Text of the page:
McCain Sits in Campaign's Catbird Seat as Democrats Bicker
Sunday, March 9, 2008
Sen. John McCain (R-Ariz.) has sketched out an ambitious plan to exploit the ongoing bickering between Sens. Hillary Rodham Clinton (D-N.Y.) and Barack Obama (D-Ill.), through weeks of heavy fundraising, a trip abroad, policy speeches and a biography tour aimed at broadening his appeal beyond traditional Republican voters.
As his rivals clash over who is qualified to answer a 3 a.m. phone call in the White House, McCain will meet with foreign leaders in Europe and the Middle East. While Obama and Clinton argue about do-over primaries in Florida and Michigan, McCain will be free to roam the country, giving speeches, holding town-hall meetings and raking up cash.
The strategy is being launched as some in the Republican Party worry that McCain will be forgotten amid the news media's intense focus on the Democratic presidential race. "Understandably," McCain quipped to reporters on his plane last week. "I'll be watching, too."
The evolving plan also calls for the Republican National Committee to use the time to seed the conservative echo chamber -- blogs, talk radio and independent groups -- with red-meat rhetoric and ammunition about the lack of Democratic qualifications.
"You'd rather be the definer than the defined," said Jill Hazelbaker, McCain's communications director.
Few in either party thought it would be like this. Many more expected that the Democrats would settle quickly on a nominee while the fractured Republican Party dithered. As recently as January, former Pennsylvania senator Rick Santorum predicted that the GOP was "headed for a brokered convention. I don't think we're going to get a nominee."
Publicly, McCain shrugs when asked whether the Democratic battle helps or hurts his nascent general election campaign. Some senior GOP strategists, including former White House adviser Karl Rove, fear that the red-hot Democratic contest could make McCain look irrelevant, forcing him out of the daily news reports.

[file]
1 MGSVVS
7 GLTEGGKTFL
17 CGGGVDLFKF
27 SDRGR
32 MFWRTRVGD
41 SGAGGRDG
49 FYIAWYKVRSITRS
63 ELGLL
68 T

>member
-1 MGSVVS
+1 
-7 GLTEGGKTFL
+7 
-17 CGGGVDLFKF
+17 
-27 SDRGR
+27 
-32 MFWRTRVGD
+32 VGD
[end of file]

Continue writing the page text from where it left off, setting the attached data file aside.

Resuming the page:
"Mr. McCain becomes less interesting to the media. Stories about him move off page one and grow smaller. TV coverage becomes spotty and short," Rove wrote in an opinion article published Thursday in the Wall Street Journal.
But top McCain advisers think it is a gift, and the push to raise money -- verging on desperate after Obama's $55 million haul in February -- has already been unleashed.
McCain's campaign schedule this week is almost entirely geared toward fundraising in St. Louis, New York City, Philadelphia and Chicago. His only real campaign event is a town hall meeting Wednesday in Exeter, N.H., which is being billed as a thank-you visit to the state that vaulted him to the nomination with a win in January.
On Friday, the campaign installed Lew Eisenberg, a former top fundraiser for President Bush, at the RNC to coordinate fundraising efforts there. So far, the national committee's $25 million bankroll is the one bright spot for McCain and the GOP, far exceeding the current assets of the Democratic National Committee.
"We have to raise money," said Charles Black, a top political adviser to McCain. "Probably the biggest advantage that this time gives us is that, while they are spending their money on each other, we can go out and raise money and put it in the bank."